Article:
Under deep isoflurane anesthesia, approximately ~0.5-1.0 ml of blood was collected via cardiac puncture in a heparinized syringe. Subsequently, the mice were perfused with heparinized (2 U/ml) saline followed by rapid removal of the brain. The olfactory bulbs were removed and the first 4 mm of tissue was collected beginning at the rostral end. The striatum was dissected and removed and the remaining cortex was utilized for RNA isolation or protein extraction. The collected blood was centrifuged at 5000 × g for 20 min to obtain plasma that was stored at -80°C.
Genomic profiling of TLR associated mediators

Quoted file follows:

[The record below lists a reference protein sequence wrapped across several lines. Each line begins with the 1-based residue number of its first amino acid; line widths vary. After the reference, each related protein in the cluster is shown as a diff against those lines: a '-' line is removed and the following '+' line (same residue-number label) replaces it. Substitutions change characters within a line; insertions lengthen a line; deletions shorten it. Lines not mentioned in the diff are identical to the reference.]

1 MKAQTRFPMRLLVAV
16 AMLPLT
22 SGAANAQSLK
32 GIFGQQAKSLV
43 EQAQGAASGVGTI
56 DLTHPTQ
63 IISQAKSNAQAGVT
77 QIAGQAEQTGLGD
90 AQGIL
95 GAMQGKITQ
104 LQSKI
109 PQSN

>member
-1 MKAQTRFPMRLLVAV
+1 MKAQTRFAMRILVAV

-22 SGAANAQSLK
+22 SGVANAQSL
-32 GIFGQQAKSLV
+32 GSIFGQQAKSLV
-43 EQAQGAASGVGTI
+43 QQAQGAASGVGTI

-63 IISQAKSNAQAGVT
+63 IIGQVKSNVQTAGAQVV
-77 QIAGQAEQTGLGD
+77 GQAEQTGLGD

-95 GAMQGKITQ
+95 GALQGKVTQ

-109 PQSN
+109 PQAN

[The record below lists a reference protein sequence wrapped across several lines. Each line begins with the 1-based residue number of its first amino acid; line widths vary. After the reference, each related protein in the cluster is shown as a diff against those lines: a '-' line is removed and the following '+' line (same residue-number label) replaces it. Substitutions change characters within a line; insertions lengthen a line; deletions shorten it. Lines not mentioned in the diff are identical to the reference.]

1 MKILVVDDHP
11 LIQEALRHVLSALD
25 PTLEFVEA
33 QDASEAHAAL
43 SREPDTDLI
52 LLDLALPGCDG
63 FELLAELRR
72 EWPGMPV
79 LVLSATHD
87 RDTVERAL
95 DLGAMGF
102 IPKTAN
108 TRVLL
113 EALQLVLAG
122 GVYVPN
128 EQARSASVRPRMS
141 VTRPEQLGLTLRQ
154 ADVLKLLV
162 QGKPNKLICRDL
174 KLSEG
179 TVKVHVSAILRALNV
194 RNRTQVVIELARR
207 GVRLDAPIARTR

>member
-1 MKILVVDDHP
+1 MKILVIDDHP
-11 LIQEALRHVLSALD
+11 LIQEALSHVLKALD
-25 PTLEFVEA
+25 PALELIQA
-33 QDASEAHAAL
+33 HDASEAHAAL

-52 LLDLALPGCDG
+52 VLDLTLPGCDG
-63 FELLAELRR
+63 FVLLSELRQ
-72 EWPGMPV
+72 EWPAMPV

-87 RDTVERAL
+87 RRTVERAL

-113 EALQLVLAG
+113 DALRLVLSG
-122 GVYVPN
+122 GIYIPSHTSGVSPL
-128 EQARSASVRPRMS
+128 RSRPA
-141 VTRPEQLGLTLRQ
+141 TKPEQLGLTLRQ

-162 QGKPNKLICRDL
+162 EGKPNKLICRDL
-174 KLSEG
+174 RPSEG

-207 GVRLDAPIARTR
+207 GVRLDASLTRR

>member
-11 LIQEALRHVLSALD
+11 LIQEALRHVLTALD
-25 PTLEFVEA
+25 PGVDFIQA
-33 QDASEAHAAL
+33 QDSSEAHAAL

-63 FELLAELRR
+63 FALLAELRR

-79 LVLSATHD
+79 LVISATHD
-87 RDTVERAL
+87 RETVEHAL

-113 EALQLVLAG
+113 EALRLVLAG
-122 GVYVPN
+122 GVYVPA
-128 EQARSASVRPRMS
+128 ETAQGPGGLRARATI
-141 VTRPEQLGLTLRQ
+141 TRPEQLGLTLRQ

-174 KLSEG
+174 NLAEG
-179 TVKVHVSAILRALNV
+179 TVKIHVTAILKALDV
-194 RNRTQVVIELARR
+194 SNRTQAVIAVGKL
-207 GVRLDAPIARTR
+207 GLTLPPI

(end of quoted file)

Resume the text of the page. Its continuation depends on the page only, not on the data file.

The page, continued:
For the genes displayed in Figure 1, the transcript expression levels were determined as previously described from our microarray experiments examining the brain cortical response to stroke and 3 different preconditioning stimuli . In brief, total RNA was isolated from the ipsilateral cortex (n = 4 mice/treatment/timepoint), using the Qiagen Rneasy Lipid Mini Kit (Qiagen). Microarray assays were performed in the Affymetrix Microarray Core of the Oregon Health & Science University Gene Microarray Shared Resource. RNA samples were labeled using the NuGEN Ovation Biotin RNA Amplification and Labeling System_V1. Hybridization was performed as described in the Affymetrix technical manual (Affymetrix) with modification as recommended for the Ovation labeling protocol (NuGEN Technologies). Labeled cRNA target was quality-checked based on yield and size distribution. Quality-tested samples were hybridized to the MOE430 2.0 array. The array image was processed with Affymetrix GeneChip Operating Software (GCOS). Affymetrix CEL files were then uploaded into GeneSifter (http://www.genesifter.net) and normalized using RMA.